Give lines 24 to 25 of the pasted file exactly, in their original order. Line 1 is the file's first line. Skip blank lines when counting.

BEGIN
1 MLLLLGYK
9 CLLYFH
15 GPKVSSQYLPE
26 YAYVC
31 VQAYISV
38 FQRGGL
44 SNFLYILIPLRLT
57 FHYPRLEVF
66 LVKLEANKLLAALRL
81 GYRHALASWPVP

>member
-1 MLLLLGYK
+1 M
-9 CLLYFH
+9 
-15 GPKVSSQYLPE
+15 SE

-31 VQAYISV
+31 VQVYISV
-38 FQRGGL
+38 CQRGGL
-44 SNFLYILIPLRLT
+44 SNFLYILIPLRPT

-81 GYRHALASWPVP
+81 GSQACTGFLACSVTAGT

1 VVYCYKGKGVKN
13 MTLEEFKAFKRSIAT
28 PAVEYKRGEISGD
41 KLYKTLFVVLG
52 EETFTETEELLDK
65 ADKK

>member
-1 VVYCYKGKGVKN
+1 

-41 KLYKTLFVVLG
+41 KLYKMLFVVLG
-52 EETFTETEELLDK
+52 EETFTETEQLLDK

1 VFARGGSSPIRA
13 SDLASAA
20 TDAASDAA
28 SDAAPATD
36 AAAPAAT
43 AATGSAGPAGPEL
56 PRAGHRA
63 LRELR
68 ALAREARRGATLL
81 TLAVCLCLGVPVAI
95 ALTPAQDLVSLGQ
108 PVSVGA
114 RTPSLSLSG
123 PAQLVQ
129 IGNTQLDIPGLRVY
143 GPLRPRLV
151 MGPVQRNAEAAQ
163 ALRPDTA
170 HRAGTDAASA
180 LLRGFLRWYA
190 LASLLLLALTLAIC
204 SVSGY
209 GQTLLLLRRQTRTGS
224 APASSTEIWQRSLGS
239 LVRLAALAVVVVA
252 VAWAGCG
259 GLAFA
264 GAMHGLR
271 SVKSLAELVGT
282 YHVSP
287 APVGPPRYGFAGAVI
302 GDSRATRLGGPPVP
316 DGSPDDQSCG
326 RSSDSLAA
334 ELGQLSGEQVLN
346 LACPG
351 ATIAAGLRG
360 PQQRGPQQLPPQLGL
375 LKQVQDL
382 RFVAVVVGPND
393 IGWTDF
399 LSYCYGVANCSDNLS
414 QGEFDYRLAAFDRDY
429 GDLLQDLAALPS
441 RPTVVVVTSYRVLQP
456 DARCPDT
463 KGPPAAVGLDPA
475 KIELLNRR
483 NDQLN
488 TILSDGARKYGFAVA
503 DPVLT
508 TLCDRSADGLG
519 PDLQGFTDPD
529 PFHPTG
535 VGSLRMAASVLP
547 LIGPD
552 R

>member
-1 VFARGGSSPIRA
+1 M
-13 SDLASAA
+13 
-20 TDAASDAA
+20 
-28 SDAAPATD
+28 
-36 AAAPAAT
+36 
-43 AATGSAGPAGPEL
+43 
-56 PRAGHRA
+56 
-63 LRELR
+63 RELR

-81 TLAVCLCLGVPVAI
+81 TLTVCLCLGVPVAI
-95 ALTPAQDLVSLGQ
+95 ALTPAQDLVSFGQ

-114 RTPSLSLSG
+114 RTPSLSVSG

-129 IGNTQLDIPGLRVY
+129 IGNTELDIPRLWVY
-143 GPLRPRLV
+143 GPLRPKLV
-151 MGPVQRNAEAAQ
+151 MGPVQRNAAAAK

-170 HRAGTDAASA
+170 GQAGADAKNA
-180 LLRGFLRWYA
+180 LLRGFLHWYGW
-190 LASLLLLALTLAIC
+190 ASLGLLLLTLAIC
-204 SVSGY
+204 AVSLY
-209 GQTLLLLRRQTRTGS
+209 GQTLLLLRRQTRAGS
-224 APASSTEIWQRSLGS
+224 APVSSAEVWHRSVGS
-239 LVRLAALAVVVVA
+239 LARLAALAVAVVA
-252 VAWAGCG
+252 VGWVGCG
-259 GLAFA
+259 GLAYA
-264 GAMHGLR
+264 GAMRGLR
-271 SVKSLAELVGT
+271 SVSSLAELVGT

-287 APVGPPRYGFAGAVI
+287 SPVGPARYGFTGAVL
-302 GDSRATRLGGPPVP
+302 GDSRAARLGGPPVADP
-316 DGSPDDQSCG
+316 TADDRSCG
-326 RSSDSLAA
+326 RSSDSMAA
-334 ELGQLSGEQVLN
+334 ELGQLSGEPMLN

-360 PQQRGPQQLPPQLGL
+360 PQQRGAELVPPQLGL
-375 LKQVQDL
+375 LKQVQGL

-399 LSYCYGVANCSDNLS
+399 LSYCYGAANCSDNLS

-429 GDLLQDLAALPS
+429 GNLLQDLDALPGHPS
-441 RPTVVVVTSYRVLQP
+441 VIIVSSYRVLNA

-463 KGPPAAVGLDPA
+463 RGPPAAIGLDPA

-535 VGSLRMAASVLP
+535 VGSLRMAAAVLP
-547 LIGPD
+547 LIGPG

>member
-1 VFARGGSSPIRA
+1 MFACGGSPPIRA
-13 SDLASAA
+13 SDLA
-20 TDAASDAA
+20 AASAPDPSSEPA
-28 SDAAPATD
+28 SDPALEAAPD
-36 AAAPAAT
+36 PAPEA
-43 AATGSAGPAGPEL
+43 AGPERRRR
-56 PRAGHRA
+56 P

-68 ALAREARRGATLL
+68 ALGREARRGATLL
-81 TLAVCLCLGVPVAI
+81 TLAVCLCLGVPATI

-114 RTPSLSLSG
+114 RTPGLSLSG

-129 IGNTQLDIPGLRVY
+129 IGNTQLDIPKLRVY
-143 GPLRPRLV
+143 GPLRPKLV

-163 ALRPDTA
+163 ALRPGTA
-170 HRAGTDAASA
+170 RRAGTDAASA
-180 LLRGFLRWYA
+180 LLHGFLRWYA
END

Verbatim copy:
-81 GYRHALASWPVP
+81 GSQACTGFLACSVTAGT